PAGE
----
As a vegetarian, I am
obsessed interested in the conflict between eating something because it tastes good and knowing that animals suffer due to to cruel farming practices, species are harvested by environmentally devastating means, or a food species is endangered. I am also a marine scientist, however, and always up for seeing cool marine species. In 2012 I visited Tsukiji fish market in Tokyo, Japan. It was an amazing, fascinating experience and I was floored by
the number of bluefin tuna for sale. I was insanely excited (guiltily, so) to see a fish which I knew is endangered and which I knew was being sold for food in a way which was completely unsustainable. Why was I so excited? Well, bluefin is legendary, especially that which is sold at Tsukiji fish market where bluefin tuna are sold at auction for thousands, or even tens of thousands (!), of pounds. As I walked around the market, stepping around bluefin carcasses longer than I am tall, I kept thinking ‘Surely everyone knows blue fin is endangered, right?’. And as I encounter bluefin on menus across Japan, and, less frequently, in the UK or USA I always think ‘Everyone knows bluefin is endangered, right?’. If they are endangered, and everyone knows it, how can so many people, especially fisheries scientists, eat bluefin tuna?
When I returned to Japan in 2014 I asked some Japanese fisheries scientists why they still eat bluefin tuna when it’s well known the species is endangered, and they replied ‘It tastes good’. Today I found what I suspect is a second answer to that question. In a recent blog post by Bruce Buschel, he perfectly described what it’s like to visit the world’s largest fish market, the fate of Tsukiji, and how these things are entwined with the future of endangered bluefin. The post ends with this quote, which reminded me of my experiences at the fish market and my time asking awkward questions of Japanese fisheries scientists:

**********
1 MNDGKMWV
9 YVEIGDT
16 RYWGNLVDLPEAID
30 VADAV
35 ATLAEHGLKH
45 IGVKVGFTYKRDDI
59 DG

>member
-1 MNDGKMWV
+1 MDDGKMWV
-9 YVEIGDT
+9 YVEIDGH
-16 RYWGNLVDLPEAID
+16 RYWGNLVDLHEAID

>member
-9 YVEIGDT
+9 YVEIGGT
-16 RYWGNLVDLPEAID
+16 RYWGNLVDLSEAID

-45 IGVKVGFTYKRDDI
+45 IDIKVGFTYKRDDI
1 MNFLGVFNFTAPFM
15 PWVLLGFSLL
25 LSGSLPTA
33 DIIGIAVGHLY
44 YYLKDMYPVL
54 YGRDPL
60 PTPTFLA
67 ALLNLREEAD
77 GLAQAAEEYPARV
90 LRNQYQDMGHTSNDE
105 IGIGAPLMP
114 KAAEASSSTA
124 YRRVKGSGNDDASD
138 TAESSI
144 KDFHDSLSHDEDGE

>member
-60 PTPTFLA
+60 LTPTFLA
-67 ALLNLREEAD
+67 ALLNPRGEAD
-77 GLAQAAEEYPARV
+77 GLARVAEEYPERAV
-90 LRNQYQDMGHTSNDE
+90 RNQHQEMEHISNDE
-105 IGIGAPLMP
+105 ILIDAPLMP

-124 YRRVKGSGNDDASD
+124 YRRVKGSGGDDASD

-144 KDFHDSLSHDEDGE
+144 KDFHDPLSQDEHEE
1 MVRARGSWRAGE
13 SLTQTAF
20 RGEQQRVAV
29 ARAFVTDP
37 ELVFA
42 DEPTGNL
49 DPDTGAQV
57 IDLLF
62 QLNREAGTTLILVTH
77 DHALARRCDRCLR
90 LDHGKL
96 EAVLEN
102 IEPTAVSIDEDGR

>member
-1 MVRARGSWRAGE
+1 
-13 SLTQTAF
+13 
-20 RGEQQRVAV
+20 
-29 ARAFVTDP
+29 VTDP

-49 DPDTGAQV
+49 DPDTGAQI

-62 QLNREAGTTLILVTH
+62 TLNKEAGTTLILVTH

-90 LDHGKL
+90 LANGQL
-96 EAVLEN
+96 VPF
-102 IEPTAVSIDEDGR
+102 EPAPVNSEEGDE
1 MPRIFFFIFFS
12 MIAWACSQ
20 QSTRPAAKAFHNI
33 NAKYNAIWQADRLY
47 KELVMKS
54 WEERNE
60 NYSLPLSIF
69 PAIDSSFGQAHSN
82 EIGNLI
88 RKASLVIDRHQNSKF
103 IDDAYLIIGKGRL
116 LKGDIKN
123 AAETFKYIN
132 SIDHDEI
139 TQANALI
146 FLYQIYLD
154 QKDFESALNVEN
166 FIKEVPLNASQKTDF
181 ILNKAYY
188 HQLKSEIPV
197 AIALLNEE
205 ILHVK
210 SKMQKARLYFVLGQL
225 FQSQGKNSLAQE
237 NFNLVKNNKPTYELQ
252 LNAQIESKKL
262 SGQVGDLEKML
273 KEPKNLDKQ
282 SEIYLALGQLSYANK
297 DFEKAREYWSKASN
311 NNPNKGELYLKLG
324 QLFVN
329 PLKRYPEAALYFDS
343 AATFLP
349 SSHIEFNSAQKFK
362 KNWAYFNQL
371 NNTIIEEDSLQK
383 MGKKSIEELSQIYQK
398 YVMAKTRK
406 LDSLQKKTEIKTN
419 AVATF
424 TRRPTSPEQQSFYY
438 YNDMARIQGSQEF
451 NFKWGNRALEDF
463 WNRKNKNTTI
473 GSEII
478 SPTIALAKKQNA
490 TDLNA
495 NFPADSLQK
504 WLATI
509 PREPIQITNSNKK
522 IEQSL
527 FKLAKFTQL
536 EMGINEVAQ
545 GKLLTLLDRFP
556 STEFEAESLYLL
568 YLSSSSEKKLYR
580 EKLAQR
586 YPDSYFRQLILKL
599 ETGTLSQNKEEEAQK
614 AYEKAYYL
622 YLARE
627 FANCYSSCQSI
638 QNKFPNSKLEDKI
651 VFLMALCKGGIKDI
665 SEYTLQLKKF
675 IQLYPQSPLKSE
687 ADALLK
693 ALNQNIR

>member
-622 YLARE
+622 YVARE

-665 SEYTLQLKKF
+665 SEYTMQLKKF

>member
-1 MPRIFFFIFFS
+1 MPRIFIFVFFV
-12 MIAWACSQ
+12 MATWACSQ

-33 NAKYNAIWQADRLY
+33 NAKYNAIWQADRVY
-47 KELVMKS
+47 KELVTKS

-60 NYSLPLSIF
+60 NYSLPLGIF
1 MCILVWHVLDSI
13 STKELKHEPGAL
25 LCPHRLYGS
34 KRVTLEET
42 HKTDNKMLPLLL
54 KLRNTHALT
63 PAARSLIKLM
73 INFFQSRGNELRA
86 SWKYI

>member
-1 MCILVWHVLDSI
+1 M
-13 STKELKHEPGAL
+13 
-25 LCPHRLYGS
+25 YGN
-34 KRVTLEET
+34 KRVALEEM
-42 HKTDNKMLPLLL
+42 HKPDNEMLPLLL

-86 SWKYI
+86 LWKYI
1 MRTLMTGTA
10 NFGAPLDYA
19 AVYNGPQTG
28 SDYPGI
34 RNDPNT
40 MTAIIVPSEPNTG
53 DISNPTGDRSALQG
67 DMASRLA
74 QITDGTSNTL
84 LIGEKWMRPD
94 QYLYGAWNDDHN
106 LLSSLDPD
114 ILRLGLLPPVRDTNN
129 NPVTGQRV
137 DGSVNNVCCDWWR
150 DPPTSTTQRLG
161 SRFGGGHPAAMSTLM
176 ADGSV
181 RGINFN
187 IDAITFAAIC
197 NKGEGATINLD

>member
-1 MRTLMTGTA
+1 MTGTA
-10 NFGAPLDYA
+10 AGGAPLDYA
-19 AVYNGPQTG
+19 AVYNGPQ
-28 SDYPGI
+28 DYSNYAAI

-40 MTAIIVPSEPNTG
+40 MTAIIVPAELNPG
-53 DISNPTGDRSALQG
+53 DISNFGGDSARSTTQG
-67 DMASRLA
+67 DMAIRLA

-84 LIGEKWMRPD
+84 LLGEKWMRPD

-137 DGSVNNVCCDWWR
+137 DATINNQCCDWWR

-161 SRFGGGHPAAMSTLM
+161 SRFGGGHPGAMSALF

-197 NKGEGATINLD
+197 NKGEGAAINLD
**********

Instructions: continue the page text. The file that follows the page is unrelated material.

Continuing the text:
Back in the USA, I go out for a late-night snack with a chef friend to compare notes on Japan. The owner of a local bistro recognizes the chef and corners him. “Tell me something, chef. Why are customers giving me a hard time for serving bluefin tuna?” The chef gently lays out the statistics about the endangered creature. The owner listens, scratches his head, and then delivers a one-liner worthy of Yogi Berra: “If there’s such a shortage of tuna, how come I see it everywhere?”
Check out Buschel’s excellent blog about the fate of Tsukiji fish market and bluefin tuna: https://medium.com/gone/witnessing-the-last-days-of-blue-fin-tuna-at-the-tokyo-fish-market-4575ff0e7028
Abigail, Plankton and Policy